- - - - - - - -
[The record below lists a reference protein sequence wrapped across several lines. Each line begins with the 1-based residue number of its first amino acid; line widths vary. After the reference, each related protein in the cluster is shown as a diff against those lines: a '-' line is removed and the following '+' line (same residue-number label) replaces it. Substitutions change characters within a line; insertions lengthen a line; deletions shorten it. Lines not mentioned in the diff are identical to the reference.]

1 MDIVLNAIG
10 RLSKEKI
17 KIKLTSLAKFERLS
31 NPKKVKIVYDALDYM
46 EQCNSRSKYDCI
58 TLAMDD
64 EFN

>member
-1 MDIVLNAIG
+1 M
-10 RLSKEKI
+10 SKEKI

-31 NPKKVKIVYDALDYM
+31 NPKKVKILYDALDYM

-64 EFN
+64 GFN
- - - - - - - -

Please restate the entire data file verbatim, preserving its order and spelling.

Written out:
[The record below lists a reference protein sequence wrapped across several lines. Each line begins with the 1-based residue number of its first amino acid; line widths vary. After the reference, each related protein in the cluster is shown as a diff against those lines: a '-' line is removed and the following '+' line (same residue-number label) replaces it. Substitutions change characters within a line; insertions lengthen a line; deletions shorten it. Lines not mentioned in the diff are identical to the reference.]

1 MDIVLNAIG
10 RLSKEKI
17 KIKLTSLAKFERLS
31 NPKKVKIVYDALDYM
46 EQCNSRSKYDCI
58 TLAMDD
64 EFN

>member
-1 MDIVLNAIG
+1 M
-10 RLSKEKI
+10 SKEKI

-31 NPKKVKIVYDALDYM
+31 NPKKVKILYDALDYM

-64 EFN
+64 GFN